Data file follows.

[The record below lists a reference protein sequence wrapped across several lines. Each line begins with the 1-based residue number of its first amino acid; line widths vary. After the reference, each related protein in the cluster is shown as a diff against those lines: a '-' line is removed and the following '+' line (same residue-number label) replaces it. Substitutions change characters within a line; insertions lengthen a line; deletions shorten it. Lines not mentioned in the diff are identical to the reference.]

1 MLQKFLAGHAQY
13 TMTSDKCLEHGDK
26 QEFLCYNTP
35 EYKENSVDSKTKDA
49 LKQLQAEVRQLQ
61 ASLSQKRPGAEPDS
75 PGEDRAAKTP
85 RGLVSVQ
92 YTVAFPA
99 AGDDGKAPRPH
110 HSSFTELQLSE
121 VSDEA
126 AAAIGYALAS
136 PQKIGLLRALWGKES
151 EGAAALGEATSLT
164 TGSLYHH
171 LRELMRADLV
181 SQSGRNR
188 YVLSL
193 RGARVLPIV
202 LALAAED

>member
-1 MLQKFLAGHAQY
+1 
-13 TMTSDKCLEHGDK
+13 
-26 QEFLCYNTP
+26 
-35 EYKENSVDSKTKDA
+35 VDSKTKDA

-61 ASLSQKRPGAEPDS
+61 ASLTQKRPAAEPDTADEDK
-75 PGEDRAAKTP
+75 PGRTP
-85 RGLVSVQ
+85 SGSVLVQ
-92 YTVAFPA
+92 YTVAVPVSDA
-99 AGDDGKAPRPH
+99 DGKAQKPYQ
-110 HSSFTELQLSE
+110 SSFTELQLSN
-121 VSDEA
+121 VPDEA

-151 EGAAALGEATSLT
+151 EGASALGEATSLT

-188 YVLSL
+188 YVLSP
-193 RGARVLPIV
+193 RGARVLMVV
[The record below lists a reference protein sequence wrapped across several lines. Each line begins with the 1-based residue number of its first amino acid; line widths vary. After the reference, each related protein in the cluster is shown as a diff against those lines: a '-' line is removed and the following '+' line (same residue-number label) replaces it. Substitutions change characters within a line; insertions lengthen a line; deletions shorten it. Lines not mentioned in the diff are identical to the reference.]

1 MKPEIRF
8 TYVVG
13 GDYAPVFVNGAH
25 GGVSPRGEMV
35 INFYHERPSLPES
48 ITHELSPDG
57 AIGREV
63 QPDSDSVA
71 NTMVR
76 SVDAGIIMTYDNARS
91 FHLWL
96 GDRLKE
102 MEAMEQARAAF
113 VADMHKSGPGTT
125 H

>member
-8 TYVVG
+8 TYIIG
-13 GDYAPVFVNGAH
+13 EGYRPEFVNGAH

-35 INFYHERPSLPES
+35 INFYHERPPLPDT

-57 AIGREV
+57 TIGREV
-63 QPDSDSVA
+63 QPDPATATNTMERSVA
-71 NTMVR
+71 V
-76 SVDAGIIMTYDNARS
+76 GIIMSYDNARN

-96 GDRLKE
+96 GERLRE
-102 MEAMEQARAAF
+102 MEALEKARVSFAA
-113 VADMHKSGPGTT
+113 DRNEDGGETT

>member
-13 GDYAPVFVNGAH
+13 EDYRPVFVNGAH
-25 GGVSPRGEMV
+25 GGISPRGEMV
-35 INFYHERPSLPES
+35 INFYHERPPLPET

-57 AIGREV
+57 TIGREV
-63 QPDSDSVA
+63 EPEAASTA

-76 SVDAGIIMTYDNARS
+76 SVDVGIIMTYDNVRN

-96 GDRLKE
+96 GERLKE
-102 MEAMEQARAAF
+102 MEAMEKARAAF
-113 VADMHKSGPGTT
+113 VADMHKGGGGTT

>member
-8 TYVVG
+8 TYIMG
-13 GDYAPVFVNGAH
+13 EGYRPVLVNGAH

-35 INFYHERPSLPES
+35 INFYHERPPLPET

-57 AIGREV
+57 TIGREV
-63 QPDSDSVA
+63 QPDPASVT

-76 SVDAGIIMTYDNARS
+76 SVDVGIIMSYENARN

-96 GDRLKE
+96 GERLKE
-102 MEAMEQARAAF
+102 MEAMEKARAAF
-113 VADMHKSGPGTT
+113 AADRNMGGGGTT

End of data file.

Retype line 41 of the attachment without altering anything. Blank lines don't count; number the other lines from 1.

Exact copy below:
+99 DGKAQKPYQ